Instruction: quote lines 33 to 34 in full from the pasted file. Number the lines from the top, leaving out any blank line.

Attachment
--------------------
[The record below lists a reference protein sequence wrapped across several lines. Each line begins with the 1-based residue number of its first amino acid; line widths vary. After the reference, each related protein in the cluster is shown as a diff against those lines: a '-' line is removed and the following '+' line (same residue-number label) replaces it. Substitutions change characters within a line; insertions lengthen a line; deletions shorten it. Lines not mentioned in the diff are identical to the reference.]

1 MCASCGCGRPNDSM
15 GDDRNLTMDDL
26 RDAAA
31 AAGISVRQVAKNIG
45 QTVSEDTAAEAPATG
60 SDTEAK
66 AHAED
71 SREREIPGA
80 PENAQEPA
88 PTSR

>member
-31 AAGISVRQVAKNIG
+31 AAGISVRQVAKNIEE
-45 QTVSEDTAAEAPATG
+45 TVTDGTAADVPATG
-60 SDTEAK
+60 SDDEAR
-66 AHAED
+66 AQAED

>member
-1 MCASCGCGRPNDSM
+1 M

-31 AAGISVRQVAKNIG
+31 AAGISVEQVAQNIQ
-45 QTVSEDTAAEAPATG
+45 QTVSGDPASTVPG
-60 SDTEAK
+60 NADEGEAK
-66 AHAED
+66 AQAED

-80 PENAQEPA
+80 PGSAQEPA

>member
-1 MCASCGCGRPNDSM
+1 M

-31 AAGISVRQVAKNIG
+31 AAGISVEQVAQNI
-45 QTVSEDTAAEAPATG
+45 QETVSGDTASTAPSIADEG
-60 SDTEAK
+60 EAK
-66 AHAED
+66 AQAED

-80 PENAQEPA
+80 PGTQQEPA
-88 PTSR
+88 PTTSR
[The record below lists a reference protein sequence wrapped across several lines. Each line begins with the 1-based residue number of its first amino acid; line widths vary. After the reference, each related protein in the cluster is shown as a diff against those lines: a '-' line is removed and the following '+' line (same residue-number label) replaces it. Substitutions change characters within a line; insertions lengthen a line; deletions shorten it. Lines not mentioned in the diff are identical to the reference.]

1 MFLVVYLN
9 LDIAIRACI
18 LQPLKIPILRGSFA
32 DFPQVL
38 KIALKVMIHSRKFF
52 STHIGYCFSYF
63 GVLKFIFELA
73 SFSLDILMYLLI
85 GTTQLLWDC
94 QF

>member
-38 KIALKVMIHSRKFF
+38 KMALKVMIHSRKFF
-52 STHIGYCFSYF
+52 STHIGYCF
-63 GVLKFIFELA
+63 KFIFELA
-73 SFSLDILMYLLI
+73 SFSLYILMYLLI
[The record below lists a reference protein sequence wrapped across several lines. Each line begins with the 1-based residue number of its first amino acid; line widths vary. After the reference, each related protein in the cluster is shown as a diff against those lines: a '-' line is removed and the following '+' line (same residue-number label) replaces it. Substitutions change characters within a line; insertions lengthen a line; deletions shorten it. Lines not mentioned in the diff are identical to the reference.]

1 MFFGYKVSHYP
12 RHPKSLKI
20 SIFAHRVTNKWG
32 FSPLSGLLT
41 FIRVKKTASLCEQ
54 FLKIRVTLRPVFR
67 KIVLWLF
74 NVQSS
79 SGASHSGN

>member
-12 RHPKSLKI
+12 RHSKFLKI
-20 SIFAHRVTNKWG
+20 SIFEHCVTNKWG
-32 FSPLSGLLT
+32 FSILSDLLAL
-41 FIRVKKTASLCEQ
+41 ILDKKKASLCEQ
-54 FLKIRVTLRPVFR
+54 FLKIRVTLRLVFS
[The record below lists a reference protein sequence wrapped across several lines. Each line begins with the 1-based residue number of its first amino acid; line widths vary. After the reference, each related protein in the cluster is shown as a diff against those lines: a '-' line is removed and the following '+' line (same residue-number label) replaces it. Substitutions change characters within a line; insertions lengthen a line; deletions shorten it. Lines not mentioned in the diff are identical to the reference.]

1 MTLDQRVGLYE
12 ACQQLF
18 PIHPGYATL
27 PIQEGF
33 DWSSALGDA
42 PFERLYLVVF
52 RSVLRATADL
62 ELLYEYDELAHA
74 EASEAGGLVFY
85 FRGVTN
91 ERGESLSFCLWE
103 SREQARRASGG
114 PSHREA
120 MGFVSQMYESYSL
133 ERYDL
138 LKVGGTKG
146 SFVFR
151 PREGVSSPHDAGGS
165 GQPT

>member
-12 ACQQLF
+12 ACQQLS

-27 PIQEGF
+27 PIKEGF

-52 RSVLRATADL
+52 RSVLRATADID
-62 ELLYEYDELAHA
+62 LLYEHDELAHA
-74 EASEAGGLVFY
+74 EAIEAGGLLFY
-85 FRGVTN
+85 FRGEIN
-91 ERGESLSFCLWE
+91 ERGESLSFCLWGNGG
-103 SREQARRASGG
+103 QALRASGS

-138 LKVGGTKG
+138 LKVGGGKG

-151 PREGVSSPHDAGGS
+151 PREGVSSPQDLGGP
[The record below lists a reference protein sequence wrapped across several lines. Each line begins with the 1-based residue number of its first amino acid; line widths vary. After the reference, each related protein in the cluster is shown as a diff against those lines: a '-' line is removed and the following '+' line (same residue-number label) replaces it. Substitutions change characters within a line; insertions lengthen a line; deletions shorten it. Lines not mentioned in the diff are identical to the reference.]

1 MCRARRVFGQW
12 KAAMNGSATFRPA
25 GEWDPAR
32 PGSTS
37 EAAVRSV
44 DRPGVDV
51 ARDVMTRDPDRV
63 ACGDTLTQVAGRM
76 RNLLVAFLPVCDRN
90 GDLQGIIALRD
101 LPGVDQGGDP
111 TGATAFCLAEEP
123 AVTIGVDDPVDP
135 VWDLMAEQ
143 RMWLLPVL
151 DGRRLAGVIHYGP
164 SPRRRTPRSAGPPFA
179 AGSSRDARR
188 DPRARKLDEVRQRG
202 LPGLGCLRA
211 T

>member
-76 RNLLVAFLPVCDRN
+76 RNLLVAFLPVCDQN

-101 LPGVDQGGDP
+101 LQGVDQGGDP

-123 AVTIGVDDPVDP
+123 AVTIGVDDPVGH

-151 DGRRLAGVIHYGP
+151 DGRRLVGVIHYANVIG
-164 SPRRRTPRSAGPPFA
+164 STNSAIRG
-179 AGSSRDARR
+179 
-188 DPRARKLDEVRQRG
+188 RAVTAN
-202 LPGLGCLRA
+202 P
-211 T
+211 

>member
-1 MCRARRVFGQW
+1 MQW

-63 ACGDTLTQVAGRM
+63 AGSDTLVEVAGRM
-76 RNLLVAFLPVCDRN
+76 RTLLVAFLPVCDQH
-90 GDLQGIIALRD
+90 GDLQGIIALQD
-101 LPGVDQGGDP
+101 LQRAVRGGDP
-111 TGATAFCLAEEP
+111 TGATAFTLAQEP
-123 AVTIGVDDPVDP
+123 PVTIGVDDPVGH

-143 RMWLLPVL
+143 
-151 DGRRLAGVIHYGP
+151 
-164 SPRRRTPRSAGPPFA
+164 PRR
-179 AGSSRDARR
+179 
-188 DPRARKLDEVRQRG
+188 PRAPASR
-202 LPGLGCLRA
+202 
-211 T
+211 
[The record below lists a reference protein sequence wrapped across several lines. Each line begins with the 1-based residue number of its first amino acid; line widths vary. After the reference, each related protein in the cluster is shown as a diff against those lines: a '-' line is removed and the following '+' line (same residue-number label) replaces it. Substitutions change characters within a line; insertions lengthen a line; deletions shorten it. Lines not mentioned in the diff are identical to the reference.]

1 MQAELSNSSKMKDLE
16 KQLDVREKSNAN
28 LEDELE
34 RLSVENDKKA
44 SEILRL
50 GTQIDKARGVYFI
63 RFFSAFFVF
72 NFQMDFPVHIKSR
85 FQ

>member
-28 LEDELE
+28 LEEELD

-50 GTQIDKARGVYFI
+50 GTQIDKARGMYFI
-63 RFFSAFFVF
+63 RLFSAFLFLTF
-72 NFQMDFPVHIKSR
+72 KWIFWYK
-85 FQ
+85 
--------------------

+80 PGSAQEPA

>member